I won The Listserve Lottery

Here's how I described The Listserve in 2012:

Here's how The Listserve works: you subscribe to the mailing list (13,667 people are subscribers so far). Once a day, a subscriber is chosen at random to share a self-written essay with the other subscribers. I've been a member for a couple of weeks and every essay has been worth reading. I've received recipes, advice for being happier, information about keeping bees, business-starting tips, and more.

There are now 23,564 subscribers. I was told that with that many people, it would take on average 15 years for my name to be drawn (based on a 50% winner response rate).

I was randomly selected over the weekend, and I wrote a short essay called "Lucky Breaks," which The Listserve published today.

Lucky Breaks
September 04 2013

I often get irked by minor hassles: Speeding and parking tickets. Car trouble. Cancelled flights. Stomach flus. Rude people. Spotty cell phone coverage. Getting ripped off. These are all little things, and usually the products of my own creation, but they make me mad anyway.

It helps to put things in perspective. I think about my lucky breaks and near misses. When I was 12, two friends and I trespassed on private property to explore a cave, and a man standing in the field fired a shotgun at us. He was far enough away that the shot bounced off our skin. If he'd been closer we could have been injured or worse.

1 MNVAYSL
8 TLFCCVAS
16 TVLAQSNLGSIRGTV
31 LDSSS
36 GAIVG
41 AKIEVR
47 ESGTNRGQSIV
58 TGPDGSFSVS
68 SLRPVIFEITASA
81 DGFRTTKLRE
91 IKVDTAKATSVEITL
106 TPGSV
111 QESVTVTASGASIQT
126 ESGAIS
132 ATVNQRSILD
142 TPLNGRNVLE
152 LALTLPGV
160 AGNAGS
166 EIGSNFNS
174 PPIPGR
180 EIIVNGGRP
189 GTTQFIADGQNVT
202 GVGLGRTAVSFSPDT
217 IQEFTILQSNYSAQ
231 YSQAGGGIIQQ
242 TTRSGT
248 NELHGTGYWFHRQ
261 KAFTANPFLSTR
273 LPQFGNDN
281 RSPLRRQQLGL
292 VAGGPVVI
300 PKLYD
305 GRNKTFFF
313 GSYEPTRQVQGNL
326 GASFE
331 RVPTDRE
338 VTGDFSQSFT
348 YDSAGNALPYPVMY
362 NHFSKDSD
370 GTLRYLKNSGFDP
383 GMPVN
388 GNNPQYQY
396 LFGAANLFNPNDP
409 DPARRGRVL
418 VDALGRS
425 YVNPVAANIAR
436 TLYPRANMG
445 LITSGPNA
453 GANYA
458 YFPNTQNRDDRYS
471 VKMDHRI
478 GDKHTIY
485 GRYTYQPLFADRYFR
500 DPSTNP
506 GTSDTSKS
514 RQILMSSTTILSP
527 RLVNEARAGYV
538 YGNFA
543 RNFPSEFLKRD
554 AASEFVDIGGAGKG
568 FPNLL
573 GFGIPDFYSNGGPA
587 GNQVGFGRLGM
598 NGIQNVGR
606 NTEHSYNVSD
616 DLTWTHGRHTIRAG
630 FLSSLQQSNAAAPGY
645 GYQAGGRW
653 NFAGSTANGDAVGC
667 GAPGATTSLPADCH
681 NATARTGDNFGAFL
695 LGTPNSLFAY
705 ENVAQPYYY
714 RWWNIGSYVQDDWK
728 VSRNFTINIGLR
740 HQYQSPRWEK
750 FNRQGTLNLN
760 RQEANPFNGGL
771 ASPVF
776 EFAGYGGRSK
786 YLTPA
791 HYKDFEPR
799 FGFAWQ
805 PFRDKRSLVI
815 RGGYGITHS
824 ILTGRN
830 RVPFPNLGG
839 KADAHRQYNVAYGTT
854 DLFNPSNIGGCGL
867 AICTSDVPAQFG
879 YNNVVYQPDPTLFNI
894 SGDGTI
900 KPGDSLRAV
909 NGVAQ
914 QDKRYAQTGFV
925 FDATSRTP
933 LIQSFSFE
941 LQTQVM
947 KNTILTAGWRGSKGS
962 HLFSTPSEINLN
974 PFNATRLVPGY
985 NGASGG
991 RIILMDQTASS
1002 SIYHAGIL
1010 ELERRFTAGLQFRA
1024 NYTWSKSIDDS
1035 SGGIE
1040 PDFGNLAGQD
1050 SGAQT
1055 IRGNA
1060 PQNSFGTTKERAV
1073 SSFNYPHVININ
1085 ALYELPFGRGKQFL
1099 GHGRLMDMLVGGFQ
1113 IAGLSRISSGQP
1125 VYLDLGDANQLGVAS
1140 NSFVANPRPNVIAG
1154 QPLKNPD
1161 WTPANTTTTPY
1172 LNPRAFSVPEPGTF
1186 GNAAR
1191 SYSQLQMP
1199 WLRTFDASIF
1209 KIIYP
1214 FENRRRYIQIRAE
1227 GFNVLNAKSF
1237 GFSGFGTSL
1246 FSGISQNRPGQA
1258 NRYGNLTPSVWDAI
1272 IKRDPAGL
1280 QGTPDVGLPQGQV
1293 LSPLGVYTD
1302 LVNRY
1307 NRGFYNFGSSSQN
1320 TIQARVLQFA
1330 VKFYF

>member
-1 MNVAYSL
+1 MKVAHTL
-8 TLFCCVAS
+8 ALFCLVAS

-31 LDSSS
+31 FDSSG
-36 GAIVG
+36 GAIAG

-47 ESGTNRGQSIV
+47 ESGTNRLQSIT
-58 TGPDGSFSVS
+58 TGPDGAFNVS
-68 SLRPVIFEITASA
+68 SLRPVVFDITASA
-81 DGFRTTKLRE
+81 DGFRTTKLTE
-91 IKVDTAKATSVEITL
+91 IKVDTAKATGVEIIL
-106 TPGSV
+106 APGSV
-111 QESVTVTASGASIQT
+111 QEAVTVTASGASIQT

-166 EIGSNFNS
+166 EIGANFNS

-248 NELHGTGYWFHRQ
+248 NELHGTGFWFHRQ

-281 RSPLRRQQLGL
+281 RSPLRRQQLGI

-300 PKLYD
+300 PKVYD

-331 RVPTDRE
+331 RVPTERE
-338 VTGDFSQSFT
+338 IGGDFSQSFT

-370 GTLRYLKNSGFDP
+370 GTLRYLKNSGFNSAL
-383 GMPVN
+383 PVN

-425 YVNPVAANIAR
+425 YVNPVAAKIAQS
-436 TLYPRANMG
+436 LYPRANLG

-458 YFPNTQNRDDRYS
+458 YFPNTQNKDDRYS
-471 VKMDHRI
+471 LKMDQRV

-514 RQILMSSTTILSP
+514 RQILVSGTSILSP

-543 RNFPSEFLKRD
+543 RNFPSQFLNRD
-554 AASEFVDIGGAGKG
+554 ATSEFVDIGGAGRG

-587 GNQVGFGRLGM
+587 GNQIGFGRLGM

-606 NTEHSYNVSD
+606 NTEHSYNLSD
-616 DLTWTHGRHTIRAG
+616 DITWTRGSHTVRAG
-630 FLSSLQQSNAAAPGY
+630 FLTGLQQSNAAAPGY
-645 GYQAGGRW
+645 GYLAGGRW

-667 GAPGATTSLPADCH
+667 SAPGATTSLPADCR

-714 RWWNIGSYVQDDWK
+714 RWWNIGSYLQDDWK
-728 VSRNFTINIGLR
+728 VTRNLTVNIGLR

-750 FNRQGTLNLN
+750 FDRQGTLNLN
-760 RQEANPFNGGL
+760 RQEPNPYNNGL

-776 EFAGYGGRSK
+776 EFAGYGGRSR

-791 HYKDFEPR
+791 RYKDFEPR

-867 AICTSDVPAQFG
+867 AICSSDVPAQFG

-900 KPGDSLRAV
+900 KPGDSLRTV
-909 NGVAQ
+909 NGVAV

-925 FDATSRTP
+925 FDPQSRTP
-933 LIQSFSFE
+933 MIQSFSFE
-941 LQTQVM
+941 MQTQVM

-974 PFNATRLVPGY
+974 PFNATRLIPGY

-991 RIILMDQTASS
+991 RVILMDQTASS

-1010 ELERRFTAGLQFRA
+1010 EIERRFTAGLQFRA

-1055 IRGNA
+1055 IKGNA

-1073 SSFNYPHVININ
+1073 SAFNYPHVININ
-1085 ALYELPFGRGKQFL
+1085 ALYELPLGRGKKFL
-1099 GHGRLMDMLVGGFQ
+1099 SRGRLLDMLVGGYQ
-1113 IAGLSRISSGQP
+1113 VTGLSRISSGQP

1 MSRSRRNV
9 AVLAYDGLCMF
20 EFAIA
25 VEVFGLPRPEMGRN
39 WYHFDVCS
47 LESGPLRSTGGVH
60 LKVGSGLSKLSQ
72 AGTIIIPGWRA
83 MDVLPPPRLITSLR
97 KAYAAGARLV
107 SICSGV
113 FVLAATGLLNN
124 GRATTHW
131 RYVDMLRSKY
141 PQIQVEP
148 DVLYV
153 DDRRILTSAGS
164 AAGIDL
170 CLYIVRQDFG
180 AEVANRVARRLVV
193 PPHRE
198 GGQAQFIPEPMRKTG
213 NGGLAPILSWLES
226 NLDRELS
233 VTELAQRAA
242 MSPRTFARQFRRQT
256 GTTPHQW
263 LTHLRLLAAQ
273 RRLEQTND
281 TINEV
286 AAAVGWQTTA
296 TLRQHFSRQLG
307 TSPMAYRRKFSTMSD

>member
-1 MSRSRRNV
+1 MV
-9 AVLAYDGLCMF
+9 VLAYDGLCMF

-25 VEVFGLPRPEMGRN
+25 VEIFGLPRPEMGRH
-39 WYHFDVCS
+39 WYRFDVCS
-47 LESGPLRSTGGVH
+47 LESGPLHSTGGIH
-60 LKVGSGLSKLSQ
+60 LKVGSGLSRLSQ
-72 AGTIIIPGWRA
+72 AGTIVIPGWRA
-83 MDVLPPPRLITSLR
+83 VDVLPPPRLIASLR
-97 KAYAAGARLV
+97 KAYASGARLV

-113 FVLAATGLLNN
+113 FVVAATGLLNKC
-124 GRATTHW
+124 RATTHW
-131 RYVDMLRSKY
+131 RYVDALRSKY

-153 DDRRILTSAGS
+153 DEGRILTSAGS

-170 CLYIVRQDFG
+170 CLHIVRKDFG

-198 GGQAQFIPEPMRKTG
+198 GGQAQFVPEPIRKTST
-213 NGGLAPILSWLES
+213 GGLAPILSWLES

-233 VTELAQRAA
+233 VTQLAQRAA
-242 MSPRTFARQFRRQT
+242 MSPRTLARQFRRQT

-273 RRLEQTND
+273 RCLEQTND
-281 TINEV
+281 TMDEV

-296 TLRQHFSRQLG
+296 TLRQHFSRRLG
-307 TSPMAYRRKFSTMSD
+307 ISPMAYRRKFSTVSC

In college I was walking at night with a friend and a car pulled up and the passenger pointed a pistol at us. Idiotically, I walked up to him and asked him what kind of gun it was. He was so nonplussed that he told me the make and model of his pistol and then ordered the driver to drive away.

Another time I was driving with friends in my car in Boulder, Colorado. This was 1982 or so. It was two in the morning and the car was rattling with empty beer cans. As I drove, I wondered why the traffic lights were all out. A police car pulled us over. He told me I was driving the wrong way down a one way street. He asked me to step out of the car, and shined his flashlight in the car. He saw all the beer cans. He took my license and told me to wait by the car, then went into his car to radio back to the station. Five minutes later he got out of the car and said, "Turn your car around and go home." And then he got in his car and drove away. I still have no idea why he didn't at least give me a ticket for having and open container and for driving the wrong way.

My lucky breaks have outnumbered my unlucky ones, and I'm very grateful.

Mark Frauenfelder
Los Angeles